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Drive for domination puts U.S. unity at risk
The peril of increasing extremes
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This is the second in a series of reviews of recent books on the possibility of a U.S. national break-up. The first, American Secession: The Looming Threat of a National Breakup by F.H. Buckley, is reviewed here.
No guarantee of continued unity
David French calls himself a man without a party. A self-described lifelong Republican and Christian conservative, he found himself driven from his party by its increasing ideological extremes. In the increasingly stark divide between the ends of the political spectrum, which he himself painfully experienced, French sees a threat to the continued existence of the United States as a singular country.
He introduces his book, Divided We Fall: America’s Secession Threat and How to Restore Our Nation, with these words. “It’s time for Americans to wake up to a fundamental reality: the continued unity of the United States of America cannot be guaranteed. At this moment in history, there is not a single important cultural, religious, political, or social force that is pulling Americans together more than it is pushing us apart. We cannot assume that a continent-sized, multi-ethnic, multi-faith democracy can remain united together, and it will not remain united if our political class cannot and will not adapt to an increasingly diverse and divided American public.”
He lays blame for increasing divisions precisely at the feet of that class. “The people who actually drive American politics and policy are committed to escalation, and as they escalate, they drive their committed followers to ever-greater frenzies.” “ . . . cultural and economic incentives align to time and time again grant the most fame and fortune to those who stoke the most rage.”
In a nation too diverse to function any other way than as a pluralist order, the drive for domination puts unity at risk. Writes French, “ . . . the quest for moral, cultural, and political domination by either side of our national divide risks splitting the nation into two (or three or four).”
French himself became a target, and a meme, for his advocacy of civility and traditional liberalism in the sense of respect for civil liberties, when New York Post op-ed editor Sohrab Ahmari published an essay, “Against David French-ism” that went viral. French says Ahmari typifies exactly what he warned against when the latter argued that politics was moving into a state of “war and enmity” so civility and decency toward political opponents were “second-order values.”
Writes French, “The path of ‘David French-ism” was allegedly retreat and defeat. Ahmari’s goal, by contrast, was to ‘fight the culture war with the aim of defeating the enemy and enjoying the spoils in the form of a public square re-ordered to the common good and ultimately the Highest Good’ . . . Ahmari and many of his allies on the right seek to sweep past pluralism and create (and impose) a new political and moral order, one designed according to their specific moral values – and to the extent that individual liberty conflicts with the ‘common good’ or ‘Highest Good,’ it must be swept away.”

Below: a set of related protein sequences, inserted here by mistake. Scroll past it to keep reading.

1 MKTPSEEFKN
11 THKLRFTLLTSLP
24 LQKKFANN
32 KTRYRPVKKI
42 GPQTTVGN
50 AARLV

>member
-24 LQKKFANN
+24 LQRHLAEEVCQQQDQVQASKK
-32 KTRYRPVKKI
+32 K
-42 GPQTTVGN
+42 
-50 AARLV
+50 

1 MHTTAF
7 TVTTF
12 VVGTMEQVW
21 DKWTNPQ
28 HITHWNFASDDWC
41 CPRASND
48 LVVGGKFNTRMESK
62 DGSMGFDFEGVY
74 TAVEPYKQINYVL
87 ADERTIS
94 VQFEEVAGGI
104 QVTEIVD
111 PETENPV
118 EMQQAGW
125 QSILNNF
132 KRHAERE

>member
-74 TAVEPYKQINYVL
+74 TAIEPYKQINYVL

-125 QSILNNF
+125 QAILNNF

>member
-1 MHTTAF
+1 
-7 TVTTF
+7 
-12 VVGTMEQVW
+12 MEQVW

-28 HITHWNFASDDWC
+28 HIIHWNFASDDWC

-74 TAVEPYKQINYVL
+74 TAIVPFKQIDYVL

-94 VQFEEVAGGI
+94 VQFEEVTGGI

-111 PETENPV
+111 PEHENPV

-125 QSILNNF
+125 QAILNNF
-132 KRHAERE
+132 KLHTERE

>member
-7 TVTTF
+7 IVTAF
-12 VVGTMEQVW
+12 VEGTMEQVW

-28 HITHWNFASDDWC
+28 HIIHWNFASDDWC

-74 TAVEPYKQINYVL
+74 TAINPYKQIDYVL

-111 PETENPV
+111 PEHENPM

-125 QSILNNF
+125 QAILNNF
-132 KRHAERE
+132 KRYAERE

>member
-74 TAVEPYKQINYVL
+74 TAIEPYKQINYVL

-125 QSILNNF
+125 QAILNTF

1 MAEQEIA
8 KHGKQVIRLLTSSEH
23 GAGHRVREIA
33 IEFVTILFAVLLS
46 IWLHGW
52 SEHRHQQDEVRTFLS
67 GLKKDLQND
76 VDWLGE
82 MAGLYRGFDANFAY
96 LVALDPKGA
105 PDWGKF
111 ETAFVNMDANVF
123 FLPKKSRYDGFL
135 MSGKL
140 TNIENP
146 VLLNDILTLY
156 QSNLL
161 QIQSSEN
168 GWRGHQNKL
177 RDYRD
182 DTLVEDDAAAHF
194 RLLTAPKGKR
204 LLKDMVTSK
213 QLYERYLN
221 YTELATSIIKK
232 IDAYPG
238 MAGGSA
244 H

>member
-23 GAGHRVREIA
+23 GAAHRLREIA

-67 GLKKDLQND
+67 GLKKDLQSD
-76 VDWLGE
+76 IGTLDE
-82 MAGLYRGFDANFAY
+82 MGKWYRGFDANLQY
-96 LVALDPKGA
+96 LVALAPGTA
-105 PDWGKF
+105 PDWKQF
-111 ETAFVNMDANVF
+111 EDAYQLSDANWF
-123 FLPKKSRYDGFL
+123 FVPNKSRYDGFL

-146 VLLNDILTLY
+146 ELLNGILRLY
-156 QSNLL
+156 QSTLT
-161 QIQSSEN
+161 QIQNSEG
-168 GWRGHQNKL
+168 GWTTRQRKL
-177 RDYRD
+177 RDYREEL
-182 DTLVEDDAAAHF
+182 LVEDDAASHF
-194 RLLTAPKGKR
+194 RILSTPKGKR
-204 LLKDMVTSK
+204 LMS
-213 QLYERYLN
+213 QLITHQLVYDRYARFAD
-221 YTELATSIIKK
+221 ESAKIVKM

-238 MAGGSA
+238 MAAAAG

That kind of “quest for domination is dangerous . . . Our nation’s angriest culture warriors need to know the cost of their conflict. As they seek to crush their political and cultural enemies, they may destroy the nation they seek to rule.”
French and his family personally experienced the bite of increasing partisan bile when in 2015 he began to publicly criticize Donald Trump. That opened him and his family up to attacks by on-line alt-right white nationalists. Pictures of his adopted Ethiopian daughter were used to imply he was a “cuck,” that his daughter was the product of a liaison between his wife and a Black man. His wife’s blog was deluged with racially charged messages.
“By the midpoint of the Trump presidency, left and right were locked in a culture war so intense that even basic virtues like civility and decency were scorned.”
Information cascades and polarization
French tracks this intensification to information cascades that cause rapid movements in group opinion driven by peer pressure. If a threat is perceived, and it begins to spread, the belief takes on the character of a “rivulet (which) ends up as a flood,” quoting University of Chicago law professor Cass Sunstein’s work on dynamics of group polarization. French also points to Pew Research Center polling from 1994 to 2017 revealing the political center declining while people move to the extremes. He correlates this with the increasing number of landslide counties, where one party beats the other by at least 20%. The 60% of the U.S. population who lived in landslide counties in the 2016 election, a record to that date, compared to 38% in 1992.
“When like-minded people gather, they tend to grow more extreme . . . the left moves left, and the right moves right. We are moving away from each other at increasing speed.”
That causes people to believe their own culture is under threat, a condition which preceded the Civil War of the 1860s, French notes.
As a conservative, French sees pressure from the left for LGBTQ and reproductive rights – he is an ardent pro-lifer – as threats to religious freedom. A lawyer, he has filed suits against universities he sees impinging on the rights of Christian groups on campus. He notes that the left sees similar threats in legal attacks by the Trump Administration on California sanctuary cities protecting immigrants, and understands there are sharply different views on gun rights and sexual orientation.